This sudden lurch toward two-party give-and-take should come as no surprise, according to a new Gallup poll that finds the Tea Party dropping past a tipping point, with a slim majority viewing them unfavorably for the first time.
Now the real work in Washington begins: finding government’s way back to some semblance of traditional rationality. One sign is Speaker John Boehner, who for two years has let extremists hogtie his House is now pushing back, solemnly asserting he is now “shocked, shocked” to find there has been gambling in the casino.
"You know, they pushed into this fight to defund 'Obamacare' and to shut down the government," Boehner tells reporters. "Most of you know, my members know, that wasn't exactly the strategy that I had in mind...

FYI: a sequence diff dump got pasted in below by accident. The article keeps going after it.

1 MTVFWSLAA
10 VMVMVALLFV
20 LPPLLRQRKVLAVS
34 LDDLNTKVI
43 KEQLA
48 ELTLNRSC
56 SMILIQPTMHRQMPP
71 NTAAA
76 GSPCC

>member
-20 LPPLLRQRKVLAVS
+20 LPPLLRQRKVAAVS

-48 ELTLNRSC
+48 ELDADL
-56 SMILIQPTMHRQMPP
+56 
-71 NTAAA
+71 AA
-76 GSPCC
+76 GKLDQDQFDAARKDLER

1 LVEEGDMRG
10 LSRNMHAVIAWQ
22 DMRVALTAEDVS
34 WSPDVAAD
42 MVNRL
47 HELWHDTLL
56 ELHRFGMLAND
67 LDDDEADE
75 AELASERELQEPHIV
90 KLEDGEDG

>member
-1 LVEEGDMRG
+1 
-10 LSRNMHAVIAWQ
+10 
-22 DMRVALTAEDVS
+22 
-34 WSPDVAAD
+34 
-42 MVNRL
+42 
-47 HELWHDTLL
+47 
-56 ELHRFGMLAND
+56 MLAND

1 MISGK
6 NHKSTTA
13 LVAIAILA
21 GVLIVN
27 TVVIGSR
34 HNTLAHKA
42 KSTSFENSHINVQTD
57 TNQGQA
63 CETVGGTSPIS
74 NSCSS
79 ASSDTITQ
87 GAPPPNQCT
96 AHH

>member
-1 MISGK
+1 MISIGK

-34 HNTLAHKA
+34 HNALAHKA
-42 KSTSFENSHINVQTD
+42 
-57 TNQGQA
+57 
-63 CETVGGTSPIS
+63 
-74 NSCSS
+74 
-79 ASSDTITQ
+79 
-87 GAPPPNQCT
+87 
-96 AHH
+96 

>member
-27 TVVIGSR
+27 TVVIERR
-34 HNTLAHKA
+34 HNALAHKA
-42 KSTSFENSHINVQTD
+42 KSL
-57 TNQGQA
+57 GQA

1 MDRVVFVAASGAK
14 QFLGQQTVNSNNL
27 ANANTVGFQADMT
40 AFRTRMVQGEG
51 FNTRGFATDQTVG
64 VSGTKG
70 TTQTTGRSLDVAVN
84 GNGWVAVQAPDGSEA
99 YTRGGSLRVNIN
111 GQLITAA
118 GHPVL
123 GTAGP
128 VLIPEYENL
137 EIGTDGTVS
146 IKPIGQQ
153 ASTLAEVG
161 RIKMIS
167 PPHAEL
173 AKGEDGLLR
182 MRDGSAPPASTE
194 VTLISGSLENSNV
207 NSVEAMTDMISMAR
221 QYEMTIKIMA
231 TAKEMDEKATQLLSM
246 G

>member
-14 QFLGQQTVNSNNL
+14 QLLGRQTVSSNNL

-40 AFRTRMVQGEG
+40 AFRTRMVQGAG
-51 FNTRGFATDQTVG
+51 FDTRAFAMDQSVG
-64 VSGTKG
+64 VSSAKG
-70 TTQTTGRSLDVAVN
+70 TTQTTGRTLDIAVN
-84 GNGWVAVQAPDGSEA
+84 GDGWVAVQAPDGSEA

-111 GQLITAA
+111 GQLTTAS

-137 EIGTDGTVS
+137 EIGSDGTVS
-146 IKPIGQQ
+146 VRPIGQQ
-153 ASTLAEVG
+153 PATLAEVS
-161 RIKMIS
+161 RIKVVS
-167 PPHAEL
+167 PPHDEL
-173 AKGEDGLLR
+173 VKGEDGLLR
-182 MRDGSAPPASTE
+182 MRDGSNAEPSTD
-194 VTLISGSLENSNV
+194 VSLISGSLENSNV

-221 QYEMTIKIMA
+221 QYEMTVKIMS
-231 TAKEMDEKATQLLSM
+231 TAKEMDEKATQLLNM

"But if you recall, the day before the government reopened… one of these groups stood up and said, well, we never really thought it would work. Are you kidding me?"
Democrats too will have to adjust to a new climate, as Nancy Pelosi tells her troops to “embrace the suck” and get on with moving forward next year to regain some of the ground lost in the long Washington siege.
If there is a seismic shift back toward traditional American government next year, it could be helped by new leadership on both sides of the aisle. Congress may be leaving Washington less depressed for the holidays, but the true tests will come when they come back for a new year.
Can sanity survive the holidays?